"Starving the beast" came later -- after Reagan's administration had launched an ambitious though mostly unsuccessful effort to cut non-defense spending in the most direct way possible, by cutting and ending government programs. Even agencies like the Small Business Administration and the Appalachian Regional Commission were put on the chopping block, evoking desperate resistance from a Congress determined to protect the status quo. Reagan's administration basically acknowledged the failure of its effort to shrink government by 1983, though it supported Congressional efforts to put freezes and caps on spending in the late 1980s to deal with the deficits caused not only by the 1981 tax cut package but also by the collapse of inflation.
"Starving the beast" was never part of Reagan's justification for tax cuts. It was instead the product of post-Reagan conservative organizations like Grover Norquist's Americans for Tax Reform. The important thing about "starving the beast" was that it was never an argument advanced in good faith. It was always, always intended only as an argument to justify any tax cuts, related to marginal rates or not, for business and upper-income people of the type that funded groups like Americans for Tax Reform.
Grover Norquist is interested in Grover Norquist. That's it. That's what "starving the beast" was all about. Real spending cuts involve taking current dollars away from people who expect to receive them. It is hard, it is painful, and it is something Norquist and his associates never wanted to be involved with -- because there was no money in that for them, and there was money in advocating for tax cuts.
So, no, you could say I'm not surprised that Niskanen found what he did. There is where I would typically make a snide observation about academic economists finding out what was going on about ten years after it had become evident to everyone else, but everyone else in this case thought it expedient to accept the contention that "starving the beast" was an actual theory of fiscal governance and not just a convenient slogan.posted by: Zathras on 05.07.06 at 09:37 PM [permalink]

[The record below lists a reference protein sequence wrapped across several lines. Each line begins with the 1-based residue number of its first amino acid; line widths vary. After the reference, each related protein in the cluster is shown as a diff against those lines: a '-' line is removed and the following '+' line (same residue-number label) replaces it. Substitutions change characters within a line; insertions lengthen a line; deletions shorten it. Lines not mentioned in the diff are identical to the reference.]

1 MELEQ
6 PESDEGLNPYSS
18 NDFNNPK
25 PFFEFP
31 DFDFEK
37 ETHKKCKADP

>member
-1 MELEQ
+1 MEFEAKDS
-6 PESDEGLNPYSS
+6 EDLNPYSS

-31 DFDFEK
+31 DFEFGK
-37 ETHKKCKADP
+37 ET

First this is a bit unfair:
Amusing but unfair as Zathras surely knows, given you need data to test hypotheses, etc. which means lags in getting something proper to publish.
But regardless, the observation fits instinctually what I would guess would be the real incentives in terms of governmental spending - reduced apparent cost, etc. Above all in the US case where current cost of high deficits (interest rate pressure) is disguised or transfered in part based on the dollar's unique status.
Indeed, as I think about international examples, high spending to revenue ratios (more or less the same as tax cuts to spending) strike me as only correcting in crises, rarely due to recalibration.
No, I very much doubt if you take either American or international data that lagging will provide you with any starvation support, doesn't really make sense in any real incentive terms, wishful thinking really.posted by: The Lounsbury on 05.07.06 at 09:37 PM [permalink]